John Kasich: Women Earn Less Due to Lack of 'Skills' and 'Experience'

When questioned about his feelings on the gender pay gap in America, presidential hopeful John Kasich said the disparity comes down to “skills” and “experience.”

The Ohio Gov. and Republican vying for the 2016 presidency spoke this Tuesday at the U.S. Hispanic Chamber of Commerce (USHCC). The organization’s president, Javier Palomarez, asked Kasich how he explains the inequality to his own two daughters.

“Well, a lot of it is based on experience. A lot of different factors go into it. It’s all tied up in skills,” Kasich said. “Do you not have the skills to be able to compete”

Palomarez questioned Kasich further, asking if he believed women as workers cannot be as skilled as men; in classic Republican fashion, Kasich immediately tried to rectify his response: “No, no, of course not. I mean, a woman is now running my campaign, and she’s doing a fantastic job. The head of our welfare reform office is a woman. I understand that if you exclude women, you’re not as effective.”

While Kasich may indeed have women working for him, there is no evidence to show he does not exclude them in other ways. A 2014 analysis of Kasich’s payroll revealed that the women in his office earn, on average, nearly $10 an hour less than the men.

Kasich’s claim that women lack the skills and experience falls flat when looking at measurable data, though. According to the National Center for Education Statistics, women have been earning bachelor’s degrees at higher rates than men since the 1990s. More women than men also began earning master’s degrees around 2000. This actually makes women statistically more equipped to obtain jobs than men.

Not all companies feel the same way as Kasich, either, and have proven his statements wrong. Many successful companies have women as the head — including Novartis Pharmaceuticals Corporation, No. 1 on DiversityInc’s Top 50 list. Novartis’s President, Christi Shaw, has successfully led her company since last April, and about 60 percent of her direct reports are also women — clearly demonstrating that women lack neither the skills nor the experience to be successful.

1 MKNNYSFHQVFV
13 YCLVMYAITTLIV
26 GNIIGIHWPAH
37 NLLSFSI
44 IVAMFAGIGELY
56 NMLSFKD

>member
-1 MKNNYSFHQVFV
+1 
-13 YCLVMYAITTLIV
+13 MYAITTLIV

Neither Kasich nor anyone else in his office has any reason to be unaware of the skillset women can bring to the table, anyway. Members of Kasich’s team hold Beth Hansen, his campaign manager, in very high regard and have publically praised her accomplishments.

“She’s the strength and the glue in any campaign operation I’ve ever observed her in,” said Franklin County Republican Party Chairman and one of Kasich’s close advisers, Doug Preisse. “She’s steady Eddie. She’s calm. She can bring order to a situation, to an organization, to a challenge. That’s her greatest strength.”

While Kasich may believe that he has also paid tribute to her, his words (and likely her salary) don’t exactly reflect this. When announcing that Hansen would be his campaign manager this past summer, Kasich said, “Forget everything else. I love the fact that she’s a woman.”

“What a fantastic thing that is,” he added. “I like to have women in high places in organizations.”

What he meant by these vague comments is unclear. Rather than “love the fact that she’s a woman,” perhaps Kasich should instead highlight Hansen’s decade-plus of political experience that has given her the “skills” and “experience” to run his campaign — which Kasich just said women tend to lack.

Kasich has made gender inequality a theme this week; he couldn’t hold back this past Monday, either, when he visited the University of Richmond. He spoke to a crowd of about 500 students and faculty members. Sophomore Kayla Solsbak, who was excited to be noticed by the governor, almost jumped out of her seat to ask him a question. When Kasich saw her, he laughed and said, “I’m sorry, I don’t have any Taylor Swift tickets.” In another instance, when looking at a female student in the front, he said, “I’m sure you get invited to all of the parties.”

Of course, Kasich is not the only person who has made such incorrect remarks about women in the workforce. Just last year, Mircosoft CEO Satya Nadella said that women should rely on “karma” as a career strategy to get a raise: “It’s not really about asking for the raise, but knowing and having faith that the system will actually give you the right raises as you go along.”

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